Lisa Ridgeon says that her son Riley, usually a ‘happy, popular and confident’ lad, has become withdrawn, refuses to attend primary school and is suffering from stress nosebleeds after missing out on a place at nearby Outwood Academy Portland.
The 10-year-old St Anne’s pupil has instead been offered a place at Meden School in Warsop, nine miles away from his home and friends.
According to Lisa, in order to make it to school on time, Riley would have to get up at 5.15am to catch public transport and wouldn’t get home home until almost 12 hours later, leaving just three hours before bedtime for the 10 hours of sleep recommended for an 11-year-old.
Lisa, who works at a special needs school in Retford, said: “When school places came up last year, I applied right away. Both my husband and I attended Portland and we have lived in this town for years, so it didn’t even cross my mind that this would happen.
"We originally received a letter on April 30 informing us Riley had been accepted to Portland on April 30 but on May 4, we received another letter stating this had been retracted. It completely messed with our heads.
"I spoke to other parents and it turned out just one other child in Riley’s class had also missed out on a place, but their appeal against the decision has since been successful. Ours was rejected by the appeal panel. We have basically been told that Portland are oversubscribed and that’s that.
”So many things have failed to be taken into account, least of all his safety.
"Riley for example, is asthmatic and had to shield at the height of the pandemic. There is no school bus from Worksop to Warsop so he’d have to catch public transport and wait around for hours before the school bell. We have family dotted all around Worksop that Riley can walk to from school if he ever needs to, but we don’t know anyone in Warsop.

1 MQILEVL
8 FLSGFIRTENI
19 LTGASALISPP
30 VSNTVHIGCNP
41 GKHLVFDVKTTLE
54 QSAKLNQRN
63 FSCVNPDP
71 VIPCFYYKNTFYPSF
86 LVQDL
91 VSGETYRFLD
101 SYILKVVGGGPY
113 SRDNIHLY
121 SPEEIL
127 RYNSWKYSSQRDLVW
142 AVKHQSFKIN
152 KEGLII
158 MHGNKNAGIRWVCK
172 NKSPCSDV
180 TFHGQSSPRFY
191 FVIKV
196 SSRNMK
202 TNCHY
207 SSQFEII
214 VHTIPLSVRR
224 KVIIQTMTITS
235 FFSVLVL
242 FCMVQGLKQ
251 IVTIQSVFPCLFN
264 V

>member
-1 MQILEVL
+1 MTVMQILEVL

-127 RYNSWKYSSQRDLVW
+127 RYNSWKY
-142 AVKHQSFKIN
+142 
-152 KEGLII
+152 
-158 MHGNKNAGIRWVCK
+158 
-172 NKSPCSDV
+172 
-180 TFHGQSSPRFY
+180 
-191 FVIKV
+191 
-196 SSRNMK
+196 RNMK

"As I work at a school myself, I know exactly how this decision will shape Riley’s future. He’s spent years developing core relationships at primary school only to be separated from his friends. I’m not saying he wouldn’t make new friends at Meden, but he shouldn’t be the only child in his class who has to do that.
"I feel that me and my husband have done a lot for the school community. But it seems to be that you’re on a system and if you’re one of the unlucky ones, it’s tough.”
Marion Clay, service director for Education, Learning and Skills at Nottinghamshire County Council said: “I appreciate the anxiety parents feel about school applications for their children, especially if their child is not offered a place at their most preferred school. The council cannot stress enough the importance of using all four preferences on school applications, including at least one school where the child will meet one of the higher criteria for admission.
“All secondary schools in Bassetlaw are academies which means they are their own admission authority schools and decisions about admission applications are made by the academy.
“We can confirm that only one preference was made on Riley’s school application, which was for an academy out of catchment for his home address, so he was allocated a place at the next closest school with places available.
“It is also important that parents consider how their child will travel to school and whether they would be eligible for travel assistance before completing their school applications.
“I encourage both parents to contact the council’s customer service centre for further advice about travel assistance and the support available.
“We are aware of the ongoing housing developments in the district and we are working with Outwood Academy Trust to make sure there are enough school places available in the area for local children”.